The Pros And Cons Of Brand Bidding
Secondary Dimensions and Pivoting in Google Analytics Announced
Kumo: Can Microsoft Play with the Big Search Engine Players?.
21 May 2009
MSN Search, Live Search, a prototype rebrand by the name of ‘Kumo’ and now a rumoured final search engine moniker of ‘Bing’. I’m not sure which of the new names are worse –‘Kumo’ or ‘Bing’, ‘Bing’ or ‘Kumo’. ‘Kumo’, while still abstract, has a tiny quality ring surrounding it whereas I would relate ‘Bing’ to something very, very tacky. Saying ‘Bing’ straight away makes me think of (in an Italian-American accent) ‘Bada Bing Bada Boom’ or even the infamous ‘Chandler Bing’ from world renowned sitcom Friends. Whatever Microsoft’s new search engine platform will be called, I’m sticking with ‘Kumo’ for the rest of this post. Mainly because the fact ‘Bing’ hasn’t been confirmed and (sorry Microsoft) just sounds plain stupid.
The Kumo Countdown Kumo is the latest search engine rebrand from Microsoft and rumoured to launch on June 2nd 2009. This came about after a member of Neowin spotted a ‘Countdown to Kumo’ clock through a window of one of the Live Search development buildings. Ever since, there has been a meek warm buzz to the build up of the new platform being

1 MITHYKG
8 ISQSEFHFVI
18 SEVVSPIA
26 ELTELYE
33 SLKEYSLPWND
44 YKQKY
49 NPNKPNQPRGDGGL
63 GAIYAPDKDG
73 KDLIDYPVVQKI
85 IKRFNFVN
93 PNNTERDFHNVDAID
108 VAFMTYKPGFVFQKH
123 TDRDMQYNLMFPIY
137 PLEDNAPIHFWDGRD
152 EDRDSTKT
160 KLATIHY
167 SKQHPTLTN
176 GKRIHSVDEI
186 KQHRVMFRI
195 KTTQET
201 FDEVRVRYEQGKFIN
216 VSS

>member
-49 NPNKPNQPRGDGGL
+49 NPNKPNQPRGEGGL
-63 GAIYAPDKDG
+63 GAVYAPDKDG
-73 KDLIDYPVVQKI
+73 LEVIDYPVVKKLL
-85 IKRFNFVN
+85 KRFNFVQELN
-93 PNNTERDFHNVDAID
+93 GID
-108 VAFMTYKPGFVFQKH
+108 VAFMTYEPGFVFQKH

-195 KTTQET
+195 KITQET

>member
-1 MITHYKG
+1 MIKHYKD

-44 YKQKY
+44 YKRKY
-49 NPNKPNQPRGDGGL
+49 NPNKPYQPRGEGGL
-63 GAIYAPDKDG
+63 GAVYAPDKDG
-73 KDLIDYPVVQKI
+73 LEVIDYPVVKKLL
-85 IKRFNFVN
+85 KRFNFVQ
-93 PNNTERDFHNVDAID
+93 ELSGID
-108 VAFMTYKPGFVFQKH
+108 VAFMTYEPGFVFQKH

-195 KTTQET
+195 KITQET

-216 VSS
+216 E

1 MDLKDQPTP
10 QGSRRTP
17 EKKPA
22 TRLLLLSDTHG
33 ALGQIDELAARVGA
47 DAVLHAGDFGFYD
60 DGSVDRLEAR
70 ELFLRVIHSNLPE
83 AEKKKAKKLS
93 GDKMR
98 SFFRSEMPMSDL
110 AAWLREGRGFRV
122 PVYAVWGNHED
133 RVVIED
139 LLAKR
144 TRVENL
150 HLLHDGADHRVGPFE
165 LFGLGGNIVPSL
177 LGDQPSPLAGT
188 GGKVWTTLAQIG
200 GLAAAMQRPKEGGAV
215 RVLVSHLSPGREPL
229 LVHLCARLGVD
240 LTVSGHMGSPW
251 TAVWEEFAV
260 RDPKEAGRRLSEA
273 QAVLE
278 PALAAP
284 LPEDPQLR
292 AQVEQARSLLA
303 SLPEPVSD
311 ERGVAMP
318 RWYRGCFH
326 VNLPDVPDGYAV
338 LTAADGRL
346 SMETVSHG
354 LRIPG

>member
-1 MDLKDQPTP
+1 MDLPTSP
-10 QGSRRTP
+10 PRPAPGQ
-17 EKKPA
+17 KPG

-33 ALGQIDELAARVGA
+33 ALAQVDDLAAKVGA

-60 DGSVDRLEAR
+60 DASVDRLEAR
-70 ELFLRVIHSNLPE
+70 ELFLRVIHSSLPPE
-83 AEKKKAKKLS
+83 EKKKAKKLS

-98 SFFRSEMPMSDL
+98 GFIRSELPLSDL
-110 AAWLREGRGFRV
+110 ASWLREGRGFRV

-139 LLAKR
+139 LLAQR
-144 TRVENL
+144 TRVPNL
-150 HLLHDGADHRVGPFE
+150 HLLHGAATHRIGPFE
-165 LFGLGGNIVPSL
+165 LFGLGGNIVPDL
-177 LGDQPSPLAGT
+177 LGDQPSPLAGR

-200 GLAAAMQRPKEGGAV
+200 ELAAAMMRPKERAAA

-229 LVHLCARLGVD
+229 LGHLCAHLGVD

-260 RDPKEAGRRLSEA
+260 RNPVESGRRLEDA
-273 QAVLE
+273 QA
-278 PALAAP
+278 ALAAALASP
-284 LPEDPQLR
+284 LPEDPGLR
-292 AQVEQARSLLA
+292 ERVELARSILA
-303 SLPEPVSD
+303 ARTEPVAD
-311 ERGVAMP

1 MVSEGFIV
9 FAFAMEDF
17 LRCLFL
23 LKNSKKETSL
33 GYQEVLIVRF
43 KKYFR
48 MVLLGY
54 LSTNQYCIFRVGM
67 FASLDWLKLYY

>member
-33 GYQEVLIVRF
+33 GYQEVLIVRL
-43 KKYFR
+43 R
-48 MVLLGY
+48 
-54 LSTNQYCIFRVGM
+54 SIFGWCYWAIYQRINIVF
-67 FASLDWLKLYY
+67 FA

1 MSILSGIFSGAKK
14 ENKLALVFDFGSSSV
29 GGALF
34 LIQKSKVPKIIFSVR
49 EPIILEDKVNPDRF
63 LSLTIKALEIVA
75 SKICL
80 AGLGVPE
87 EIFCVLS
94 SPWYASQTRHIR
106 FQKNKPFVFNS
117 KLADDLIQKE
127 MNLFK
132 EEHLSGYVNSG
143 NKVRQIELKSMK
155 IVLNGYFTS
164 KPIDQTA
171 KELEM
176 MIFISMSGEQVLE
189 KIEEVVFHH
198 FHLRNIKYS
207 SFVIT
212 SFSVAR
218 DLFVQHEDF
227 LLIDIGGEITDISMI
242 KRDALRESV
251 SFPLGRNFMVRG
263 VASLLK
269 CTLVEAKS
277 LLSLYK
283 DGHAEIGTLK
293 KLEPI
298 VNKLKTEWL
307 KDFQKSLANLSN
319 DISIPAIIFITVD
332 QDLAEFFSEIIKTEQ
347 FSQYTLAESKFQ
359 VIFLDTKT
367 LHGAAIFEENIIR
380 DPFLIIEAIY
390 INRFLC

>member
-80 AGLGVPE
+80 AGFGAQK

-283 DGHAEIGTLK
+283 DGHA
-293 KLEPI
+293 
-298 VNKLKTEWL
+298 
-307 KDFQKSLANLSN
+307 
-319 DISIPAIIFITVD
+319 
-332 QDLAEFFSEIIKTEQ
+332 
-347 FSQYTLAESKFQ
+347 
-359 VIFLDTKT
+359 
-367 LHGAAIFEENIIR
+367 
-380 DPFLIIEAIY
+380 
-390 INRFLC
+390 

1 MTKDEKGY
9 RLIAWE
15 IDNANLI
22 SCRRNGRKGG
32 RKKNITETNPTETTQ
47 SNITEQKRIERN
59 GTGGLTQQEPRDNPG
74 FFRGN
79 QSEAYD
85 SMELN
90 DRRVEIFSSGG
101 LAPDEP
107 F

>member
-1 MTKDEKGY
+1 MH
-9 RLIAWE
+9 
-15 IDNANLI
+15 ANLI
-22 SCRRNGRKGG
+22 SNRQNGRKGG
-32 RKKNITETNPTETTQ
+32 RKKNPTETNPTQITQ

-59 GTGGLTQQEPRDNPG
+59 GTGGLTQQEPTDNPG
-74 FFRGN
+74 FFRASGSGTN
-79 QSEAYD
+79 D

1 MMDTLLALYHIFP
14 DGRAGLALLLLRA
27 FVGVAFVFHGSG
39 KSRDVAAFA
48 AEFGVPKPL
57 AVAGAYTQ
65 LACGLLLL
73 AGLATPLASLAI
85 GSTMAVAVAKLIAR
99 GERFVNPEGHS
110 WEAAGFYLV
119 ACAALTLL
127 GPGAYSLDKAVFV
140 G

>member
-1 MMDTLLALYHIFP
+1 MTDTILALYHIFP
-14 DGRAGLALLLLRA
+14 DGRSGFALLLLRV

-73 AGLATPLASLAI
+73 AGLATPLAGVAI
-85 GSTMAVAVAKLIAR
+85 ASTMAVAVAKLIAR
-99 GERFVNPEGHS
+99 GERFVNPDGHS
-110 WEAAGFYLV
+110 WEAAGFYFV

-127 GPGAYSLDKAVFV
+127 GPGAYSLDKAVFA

released. Kumo Needs to be Disruptive The question on everyone’s lips is simply “Will a rebrand work?”. Personally, I’m not sure. It hasn’t worked in the past for Microsoft and in the present day, it will be even harder for a new brand and renovated model to fit to the marketplace. Steve Ballmer was quoted saying “We are going to have to be more disruptive [in the search market]”, in a recent conference at Stanford University’s Memorial Hall. Microsoft realise they are not the number 1 big player, and to an extent not even number 2. They will need to heavily invest in marketing and exposure and that raises the question of whether or not they will see a return of that substantial investment. The advantage is that Microsoft has less revenue to protect. They don’t have as much to lose as the market leader and therefore can take risks and carry out experiments, not worry about failure and invest in to the products that work to evolve them. Don’t do it Again! Although ‘Kumo’ already has plenty of critics, the key to Microsoft’s success definitely lies in experimenting. I believe they need to adapt their business model to allow for experimentation in the future, whether these experiments fail or succeed. They certainly need rule out rebranding their search engine platform another time or risk shooting themselves in the foot, if they haven’t already.